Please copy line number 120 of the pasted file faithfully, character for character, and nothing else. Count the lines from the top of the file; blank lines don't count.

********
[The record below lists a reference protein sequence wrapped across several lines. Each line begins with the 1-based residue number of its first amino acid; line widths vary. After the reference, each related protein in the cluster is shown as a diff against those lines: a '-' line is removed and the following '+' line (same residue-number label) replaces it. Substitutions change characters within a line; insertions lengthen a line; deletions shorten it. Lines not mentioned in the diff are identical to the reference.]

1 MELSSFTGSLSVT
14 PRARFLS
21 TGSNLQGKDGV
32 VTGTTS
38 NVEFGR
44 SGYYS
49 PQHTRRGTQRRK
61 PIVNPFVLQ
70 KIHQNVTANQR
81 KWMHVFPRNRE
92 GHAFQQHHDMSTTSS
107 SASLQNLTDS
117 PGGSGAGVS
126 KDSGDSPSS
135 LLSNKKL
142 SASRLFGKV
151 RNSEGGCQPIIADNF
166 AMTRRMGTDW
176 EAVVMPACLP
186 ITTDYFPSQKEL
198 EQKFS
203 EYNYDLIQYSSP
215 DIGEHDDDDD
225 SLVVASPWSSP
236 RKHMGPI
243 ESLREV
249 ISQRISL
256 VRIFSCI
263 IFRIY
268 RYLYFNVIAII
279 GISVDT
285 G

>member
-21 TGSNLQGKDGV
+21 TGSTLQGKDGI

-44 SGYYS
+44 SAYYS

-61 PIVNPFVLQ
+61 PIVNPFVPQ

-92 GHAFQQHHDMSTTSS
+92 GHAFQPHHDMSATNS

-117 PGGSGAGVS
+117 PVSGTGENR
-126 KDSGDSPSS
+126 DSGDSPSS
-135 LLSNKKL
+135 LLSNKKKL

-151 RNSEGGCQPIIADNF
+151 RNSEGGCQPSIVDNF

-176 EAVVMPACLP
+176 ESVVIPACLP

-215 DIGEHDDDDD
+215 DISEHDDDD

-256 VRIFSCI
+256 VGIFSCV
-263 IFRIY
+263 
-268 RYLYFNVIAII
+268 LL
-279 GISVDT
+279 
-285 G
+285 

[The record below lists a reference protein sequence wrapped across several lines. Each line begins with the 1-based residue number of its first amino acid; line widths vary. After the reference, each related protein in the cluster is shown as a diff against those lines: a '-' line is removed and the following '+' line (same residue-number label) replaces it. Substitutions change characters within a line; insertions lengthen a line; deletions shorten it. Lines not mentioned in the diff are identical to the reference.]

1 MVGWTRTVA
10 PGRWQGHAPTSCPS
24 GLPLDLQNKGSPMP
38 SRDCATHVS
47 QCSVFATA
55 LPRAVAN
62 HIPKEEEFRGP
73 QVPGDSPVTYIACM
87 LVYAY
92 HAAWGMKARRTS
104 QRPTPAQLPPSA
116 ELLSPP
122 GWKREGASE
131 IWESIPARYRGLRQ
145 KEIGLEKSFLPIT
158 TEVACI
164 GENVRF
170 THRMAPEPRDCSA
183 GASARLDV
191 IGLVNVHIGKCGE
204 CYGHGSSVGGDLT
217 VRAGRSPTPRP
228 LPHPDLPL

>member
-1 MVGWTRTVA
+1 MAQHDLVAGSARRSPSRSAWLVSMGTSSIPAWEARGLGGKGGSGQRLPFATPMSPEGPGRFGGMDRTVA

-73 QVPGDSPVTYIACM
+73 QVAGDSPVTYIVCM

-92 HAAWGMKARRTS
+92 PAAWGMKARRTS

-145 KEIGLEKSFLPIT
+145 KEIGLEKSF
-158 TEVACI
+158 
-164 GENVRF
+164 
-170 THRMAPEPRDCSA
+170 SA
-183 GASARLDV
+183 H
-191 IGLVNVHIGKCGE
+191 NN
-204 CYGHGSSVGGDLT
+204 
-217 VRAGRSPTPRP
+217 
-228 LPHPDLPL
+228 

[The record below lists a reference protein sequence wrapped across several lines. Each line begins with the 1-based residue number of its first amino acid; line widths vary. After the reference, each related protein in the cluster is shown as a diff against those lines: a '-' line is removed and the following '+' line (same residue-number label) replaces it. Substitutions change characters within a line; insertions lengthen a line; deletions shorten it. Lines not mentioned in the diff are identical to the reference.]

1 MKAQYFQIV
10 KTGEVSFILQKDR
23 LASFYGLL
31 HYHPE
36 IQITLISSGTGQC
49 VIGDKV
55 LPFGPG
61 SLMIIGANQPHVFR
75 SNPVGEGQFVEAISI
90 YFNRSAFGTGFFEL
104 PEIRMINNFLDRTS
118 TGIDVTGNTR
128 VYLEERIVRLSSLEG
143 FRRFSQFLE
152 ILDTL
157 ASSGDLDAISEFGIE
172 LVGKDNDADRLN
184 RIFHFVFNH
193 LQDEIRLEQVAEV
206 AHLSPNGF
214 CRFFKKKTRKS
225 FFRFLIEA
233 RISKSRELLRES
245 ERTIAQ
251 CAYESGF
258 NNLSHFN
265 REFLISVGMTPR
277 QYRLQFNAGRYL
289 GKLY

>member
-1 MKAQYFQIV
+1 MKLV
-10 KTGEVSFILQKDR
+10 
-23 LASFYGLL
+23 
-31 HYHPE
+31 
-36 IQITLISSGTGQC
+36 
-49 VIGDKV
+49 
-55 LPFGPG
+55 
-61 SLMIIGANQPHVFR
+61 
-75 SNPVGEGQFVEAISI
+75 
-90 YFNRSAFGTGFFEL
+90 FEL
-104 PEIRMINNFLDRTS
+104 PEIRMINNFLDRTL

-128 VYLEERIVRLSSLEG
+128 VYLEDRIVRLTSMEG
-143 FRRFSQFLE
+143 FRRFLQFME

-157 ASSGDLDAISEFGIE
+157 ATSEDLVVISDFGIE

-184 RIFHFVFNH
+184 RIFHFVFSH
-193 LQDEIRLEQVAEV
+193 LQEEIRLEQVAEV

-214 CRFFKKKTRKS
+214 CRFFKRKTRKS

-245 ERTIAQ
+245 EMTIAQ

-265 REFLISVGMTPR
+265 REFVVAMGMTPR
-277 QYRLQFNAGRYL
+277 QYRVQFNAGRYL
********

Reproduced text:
49 VIGDKV